WOMAN IN VIOLENT REPOSE: This Vemeer-like opening image from Gerd Oswald’s “Valerie” sets the stage for a Western less interested in the who than in the why of what appears to be a spontaneous multiple killing.
Given the artificial boundaries of ironically disreputable expressions of human behavior self-imposed on the American film industry by a proselytizing Production Code and a simultaneous melodramatic bent in which even the most vital details of history were often less important than accurate period beading of costumes, is it any wonder that truth has emerged as an instinctively elusive element in the Hollywood cinema firmament?
Alfred Hitchcock once confused audiences and outraged critics in “Stage Fright” with the inclusion of a flashback of a character’s remembrance to be revealed as fraudulent; a perfectly legitimate narrative stratagem in keeping with the director’s celebrated penchant for viewer manipulation. Yet, in this instance, his directorial gamesmanship was met with derisive cries of “cheat” and “foul!”, as if he had betrayed an unwritten confidence between storyteller and patron; with a sudden and convenient epidemic of public amnesia that such trickery being the tool of a charlatan, only explanation in forgetting that the use of such manipulative shenanigans were precisely how Hitchcock gained his universal reputation in the first place. A mere two years later, Akira Kurosawa was applauded for handily obliterating the reliability of the dramaturgy of objective observation, though unlike Hitchcock, the deconstructive aims of “Rashomon” were met with universal applause, despite (or more likely, because of the finality in the film’s acquiescence of a radical reformation of traditional narrative to the realm of a deliberate unknowing. (Critics generally welcome the prospect of the “artistically’ obtuse as it affords the appreciative reviewer a belief that they hold intellectual prestige over their audience).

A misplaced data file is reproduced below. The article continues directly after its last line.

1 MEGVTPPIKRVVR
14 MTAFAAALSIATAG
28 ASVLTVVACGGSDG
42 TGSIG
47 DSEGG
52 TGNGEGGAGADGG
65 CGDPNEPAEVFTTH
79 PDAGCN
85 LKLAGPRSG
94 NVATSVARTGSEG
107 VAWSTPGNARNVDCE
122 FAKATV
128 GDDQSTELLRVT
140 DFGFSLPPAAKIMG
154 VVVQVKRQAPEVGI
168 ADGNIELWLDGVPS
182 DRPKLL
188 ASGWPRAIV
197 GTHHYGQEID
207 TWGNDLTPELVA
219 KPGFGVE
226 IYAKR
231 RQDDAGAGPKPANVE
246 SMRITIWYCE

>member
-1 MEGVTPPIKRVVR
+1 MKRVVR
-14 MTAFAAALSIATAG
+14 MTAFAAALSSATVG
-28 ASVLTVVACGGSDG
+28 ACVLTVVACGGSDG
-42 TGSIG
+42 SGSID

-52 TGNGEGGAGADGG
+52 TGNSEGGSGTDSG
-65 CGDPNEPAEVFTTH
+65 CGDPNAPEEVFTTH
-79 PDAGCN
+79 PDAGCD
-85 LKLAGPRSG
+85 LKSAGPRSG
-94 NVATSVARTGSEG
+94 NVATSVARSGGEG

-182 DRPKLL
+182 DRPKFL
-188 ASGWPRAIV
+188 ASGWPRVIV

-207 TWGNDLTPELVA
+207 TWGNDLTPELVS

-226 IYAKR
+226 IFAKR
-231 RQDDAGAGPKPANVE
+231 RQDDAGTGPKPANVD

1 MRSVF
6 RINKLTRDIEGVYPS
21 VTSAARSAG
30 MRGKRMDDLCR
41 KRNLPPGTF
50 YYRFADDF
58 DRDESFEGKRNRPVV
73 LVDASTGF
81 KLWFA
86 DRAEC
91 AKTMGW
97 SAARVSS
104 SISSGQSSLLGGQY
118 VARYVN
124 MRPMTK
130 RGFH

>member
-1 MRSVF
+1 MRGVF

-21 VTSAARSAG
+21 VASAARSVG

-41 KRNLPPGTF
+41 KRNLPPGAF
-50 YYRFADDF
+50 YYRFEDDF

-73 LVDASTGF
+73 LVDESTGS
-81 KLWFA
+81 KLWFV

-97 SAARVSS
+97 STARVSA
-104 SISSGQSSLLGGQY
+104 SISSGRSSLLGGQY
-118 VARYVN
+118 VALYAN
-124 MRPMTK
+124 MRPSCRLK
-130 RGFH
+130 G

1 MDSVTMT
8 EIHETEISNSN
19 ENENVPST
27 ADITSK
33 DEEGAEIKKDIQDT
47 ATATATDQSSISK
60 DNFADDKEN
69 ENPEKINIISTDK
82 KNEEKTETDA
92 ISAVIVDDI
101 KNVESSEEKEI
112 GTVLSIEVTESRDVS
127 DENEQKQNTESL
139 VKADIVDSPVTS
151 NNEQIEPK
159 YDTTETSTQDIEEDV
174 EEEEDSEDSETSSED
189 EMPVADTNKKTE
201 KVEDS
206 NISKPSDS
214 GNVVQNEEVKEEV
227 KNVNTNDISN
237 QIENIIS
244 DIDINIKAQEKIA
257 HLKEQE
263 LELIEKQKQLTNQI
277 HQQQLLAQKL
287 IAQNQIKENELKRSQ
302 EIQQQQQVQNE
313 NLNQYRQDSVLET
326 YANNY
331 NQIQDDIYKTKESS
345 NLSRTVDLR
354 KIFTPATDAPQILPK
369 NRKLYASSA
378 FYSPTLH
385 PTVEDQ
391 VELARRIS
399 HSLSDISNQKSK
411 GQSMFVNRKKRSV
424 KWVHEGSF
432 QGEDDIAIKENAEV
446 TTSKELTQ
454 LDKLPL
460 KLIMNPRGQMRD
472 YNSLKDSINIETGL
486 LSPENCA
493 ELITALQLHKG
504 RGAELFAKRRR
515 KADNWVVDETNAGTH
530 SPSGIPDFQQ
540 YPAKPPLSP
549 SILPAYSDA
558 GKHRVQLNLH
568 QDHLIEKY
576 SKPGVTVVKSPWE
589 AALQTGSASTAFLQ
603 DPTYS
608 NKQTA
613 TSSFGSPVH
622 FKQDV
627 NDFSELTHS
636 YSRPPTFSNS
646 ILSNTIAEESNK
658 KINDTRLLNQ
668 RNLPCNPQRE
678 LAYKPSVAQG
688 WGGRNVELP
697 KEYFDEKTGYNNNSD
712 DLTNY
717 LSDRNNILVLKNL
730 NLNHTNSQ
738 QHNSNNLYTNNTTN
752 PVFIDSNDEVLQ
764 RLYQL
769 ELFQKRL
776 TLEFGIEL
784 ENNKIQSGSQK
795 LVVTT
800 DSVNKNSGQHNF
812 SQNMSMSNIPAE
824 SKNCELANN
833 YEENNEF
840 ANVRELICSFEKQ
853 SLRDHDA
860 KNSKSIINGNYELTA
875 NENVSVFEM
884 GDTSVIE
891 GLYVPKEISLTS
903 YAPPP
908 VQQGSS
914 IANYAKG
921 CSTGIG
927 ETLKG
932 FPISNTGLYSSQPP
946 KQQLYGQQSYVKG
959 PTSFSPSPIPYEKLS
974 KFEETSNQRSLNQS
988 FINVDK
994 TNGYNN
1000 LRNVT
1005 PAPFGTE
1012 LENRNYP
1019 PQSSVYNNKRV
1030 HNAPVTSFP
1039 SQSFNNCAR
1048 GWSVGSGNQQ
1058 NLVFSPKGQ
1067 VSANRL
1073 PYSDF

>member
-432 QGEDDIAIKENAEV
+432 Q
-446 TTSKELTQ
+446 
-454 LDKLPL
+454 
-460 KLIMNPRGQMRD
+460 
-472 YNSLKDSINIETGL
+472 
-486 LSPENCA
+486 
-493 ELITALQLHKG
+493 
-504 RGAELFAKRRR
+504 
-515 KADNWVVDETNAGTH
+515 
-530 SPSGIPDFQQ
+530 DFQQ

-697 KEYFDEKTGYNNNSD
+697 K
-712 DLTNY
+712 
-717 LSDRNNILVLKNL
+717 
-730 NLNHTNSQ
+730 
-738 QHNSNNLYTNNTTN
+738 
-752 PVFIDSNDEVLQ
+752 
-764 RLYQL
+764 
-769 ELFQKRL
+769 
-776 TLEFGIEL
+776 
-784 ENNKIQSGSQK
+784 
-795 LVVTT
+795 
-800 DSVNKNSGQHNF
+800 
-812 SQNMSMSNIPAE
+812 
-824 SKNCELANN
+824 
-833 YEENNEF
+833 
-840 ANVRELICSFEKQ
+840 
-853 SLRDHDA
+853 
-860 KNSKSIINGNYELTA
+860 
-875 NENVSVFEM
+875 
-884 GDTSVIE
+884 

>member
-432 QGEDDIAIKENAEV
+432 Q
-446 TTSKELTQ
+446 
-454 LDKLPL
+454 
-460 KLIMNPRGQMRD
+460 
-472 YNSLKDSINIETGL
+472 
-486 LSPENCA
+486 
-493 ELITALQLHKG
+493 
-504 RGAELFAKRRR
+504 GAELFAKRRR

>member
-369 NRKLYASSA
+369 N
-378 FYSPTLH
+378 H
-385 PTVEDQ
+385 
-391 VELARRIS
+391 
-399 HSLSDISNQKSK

Occupying a middle ground between Hitchcock’s bald manipulation and the structural formality of Kurosawa‘s designed obscurity, Gerd Oswald’s surprisingly absorbing “Valerie” opens with an abrupt pre-credit massacre after which the film appears to settle into the guise of a fairly pedestrian trial drama in which the opening events will be explained. Adding to the curious nature of circumstance is the fact that the killings are perpetrated by a man whose reputation as a Civil War hero and local figure of prominent stature is announced as being unimpeachable; while his wife Valerie, who has miraculously survived the shooting, is publicly derided as a trollop deserving of her fate.
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